OVERVIEW: The Ford Foundation, a stalwart funder of social justice work, invests in an array of causes; however, its LGBTQ grantmaking supports projects that "secure legal rights, improve economic security and address safety concerns" of LGBTQ individuals outside of the U.S.
IP TAKE: Ford is well resourced and funds a wide array of LGBTQ projects, but grantseekrs can expect stiff competition. Furthermore, LGBT organizations based in the U.S. are no longer eligible for funding.
PROFILE: Established in 1936 with an initial gift of $25,000 from Edsel Ford (then president of the Ford Motor Company), the Ford Foundation, now based in New York, and has grown to become a national and international grantmaking institution. The foundation "believe[s] in the inherent dignity of all people. But around the world, too many people are excluded from the political, economic, and social institutions that shape their lives." Indeed, it seeks to "reduce poverty and injustice, strengthen democratic values, promote international cooperation, and advance human achievement." One of seven programs, Ford also hosts a Gender & Racial Justice program.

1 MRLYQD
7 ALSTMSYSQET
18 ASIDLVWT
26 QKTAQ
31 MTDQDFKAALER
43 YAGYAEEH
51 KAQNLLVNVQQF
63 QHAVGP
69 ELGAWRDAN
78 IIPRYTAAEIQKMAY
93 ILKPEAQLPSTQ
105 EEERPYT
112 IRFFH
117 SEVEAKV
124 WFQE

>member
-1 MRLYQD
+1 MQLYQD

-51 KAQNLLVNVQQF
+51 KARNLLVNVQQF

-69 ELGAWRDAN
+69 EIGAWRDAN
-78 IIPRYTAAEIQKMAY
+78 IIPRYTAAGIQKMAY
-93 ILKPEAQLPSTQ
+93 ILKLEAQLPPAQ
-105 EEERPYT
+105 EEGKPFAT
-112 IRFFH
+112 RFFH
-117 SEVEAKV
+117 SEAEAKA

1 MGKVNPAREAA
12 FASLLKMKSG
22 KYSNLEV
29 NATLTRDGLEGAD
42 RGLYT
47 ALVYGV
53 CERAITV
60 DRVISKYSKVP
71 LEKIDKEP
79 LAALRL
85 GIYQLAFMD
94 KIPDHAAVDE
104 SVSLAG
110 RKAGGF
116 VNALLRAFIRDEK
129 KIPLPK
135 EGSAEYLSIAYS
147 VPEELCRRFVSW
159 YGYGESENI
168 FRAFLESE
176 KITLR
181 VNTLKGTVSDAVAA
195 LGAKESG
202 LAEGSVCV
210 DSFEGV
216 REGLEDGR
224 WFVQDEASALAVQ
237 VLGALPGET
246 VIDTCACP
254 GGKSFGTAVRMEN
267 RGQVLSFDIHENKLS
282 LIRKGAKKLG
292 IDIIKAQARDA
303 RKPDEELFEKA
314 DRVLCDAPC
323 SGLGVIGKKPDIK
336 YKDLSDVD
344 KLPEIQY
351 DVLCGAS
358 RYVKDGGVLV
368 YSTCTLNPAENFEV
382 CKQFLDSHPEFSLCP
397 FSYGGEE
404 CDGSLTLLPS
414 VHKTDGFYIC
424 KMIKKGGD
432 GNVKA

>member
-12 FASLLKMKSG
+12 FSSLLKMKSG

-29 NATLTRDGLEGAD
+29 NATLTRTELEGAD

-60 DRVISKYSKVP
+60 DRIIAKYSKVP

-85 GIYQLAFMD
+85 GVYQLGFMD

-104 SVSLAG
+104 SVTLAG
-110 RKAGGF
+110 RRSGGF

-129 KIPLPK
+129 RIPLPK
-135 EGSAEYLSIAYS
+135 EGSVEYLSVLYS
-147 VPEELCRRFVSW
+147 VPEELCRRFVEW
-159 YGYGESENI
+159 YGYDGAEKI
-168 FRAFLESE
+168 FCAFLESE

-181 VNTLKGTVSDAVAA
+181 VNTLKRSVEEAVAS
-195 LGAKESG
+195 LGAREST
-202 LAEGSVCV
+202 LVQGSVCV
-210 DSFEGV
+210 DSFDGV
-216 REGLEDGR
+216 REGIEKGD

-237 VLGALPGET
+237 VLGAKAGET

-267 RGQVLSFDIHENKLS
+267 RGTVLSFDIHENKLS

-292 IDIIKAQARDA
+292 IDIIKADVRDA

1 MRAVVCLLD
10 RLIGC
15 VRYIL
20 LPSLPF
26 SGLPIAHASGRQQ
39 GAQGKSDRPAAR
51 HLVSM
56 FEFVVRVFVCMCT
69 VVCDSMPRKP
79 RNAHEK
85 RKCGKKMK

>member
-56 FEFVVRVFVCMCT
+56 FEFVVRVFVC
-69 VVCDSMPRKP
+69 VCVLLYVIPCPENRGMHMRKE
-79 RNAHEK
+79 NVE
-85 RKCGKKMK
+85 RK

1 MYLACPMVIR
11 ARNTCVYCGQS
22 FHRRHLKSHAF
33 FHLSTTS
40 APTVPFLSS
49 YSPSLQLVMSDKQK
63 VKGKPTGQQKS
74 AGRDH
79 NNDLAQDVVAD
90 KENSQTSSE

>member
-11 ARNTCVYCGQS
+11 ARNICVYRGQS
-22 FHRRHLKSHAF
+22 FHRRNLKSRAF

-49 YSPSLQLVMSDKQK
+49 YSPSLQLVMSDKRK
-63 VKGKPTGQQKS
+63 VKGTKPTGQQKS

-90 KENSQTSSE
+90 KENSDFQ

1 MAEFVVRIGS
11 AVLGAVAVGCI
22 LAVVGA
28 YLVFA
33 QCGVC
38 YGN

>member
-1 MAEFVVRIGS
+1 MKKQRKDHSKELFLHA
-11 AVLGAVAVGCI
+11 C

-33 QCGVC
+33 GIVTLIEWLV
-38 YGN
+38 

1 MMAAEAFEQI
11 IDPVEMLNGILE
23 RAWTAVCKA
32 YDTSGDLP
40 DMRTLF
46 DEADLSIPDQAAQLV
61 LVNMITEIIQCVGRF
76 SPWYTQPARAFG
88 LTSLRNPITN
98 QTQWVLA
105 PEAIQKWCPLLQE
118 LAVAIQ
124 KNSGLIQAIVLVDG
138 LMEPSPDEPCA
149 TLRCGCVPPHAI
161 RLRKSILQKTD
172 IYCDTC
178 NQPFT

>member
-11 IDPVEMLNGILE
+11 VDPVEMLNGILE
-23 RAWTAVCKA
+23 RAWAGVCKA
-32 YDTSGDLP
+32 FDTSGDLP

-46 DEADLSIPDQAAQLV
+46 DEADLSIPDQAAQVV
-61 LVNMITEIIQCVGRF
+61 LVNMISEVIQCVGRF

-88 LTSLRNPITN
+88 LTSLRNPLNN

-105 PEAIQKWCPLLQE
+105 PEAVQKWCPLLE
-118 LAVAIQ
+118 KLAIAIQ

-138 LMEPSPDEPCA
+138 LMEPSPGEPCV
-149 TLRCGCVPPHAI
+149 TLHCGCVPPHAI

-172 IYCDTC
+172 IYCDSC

Ford conducts grantmaking that benefits the LGBTQ community through its Gender & Racial Justice program, which oversees the advancement of "freedom and dignity," as well as expanding the rights of women and girls. The foundation's LGBTQ work largely supports "countering abuses of power and reimagining the state’s role in protecting the safety and dignity of all people." Past LGBTQ efforts aid HIV positive individuals in Africa, as well as those LGBTQ members who live under a repressive regimes. Since its restructuring, Ford no longer facilitates LGBTQ grantmaking in the United States.
Ford's LGBTQ grantmaking ranges from $100,000 to $1 million, with the now-defunct Advancing LGBT Rights program recently recording an average grant amount of approximately $230,000. Past grants can be reviewed in more detail on the foundation's grants database.
Ford is known internationally, and as such, attracts thousands of requests annually. The foundation notes that less than 1% of unsolicited inquiries result in an actual grant. While the foundation still plans to make thousands of awards each year, the total number of annual grants has been predicted to drop by 20%.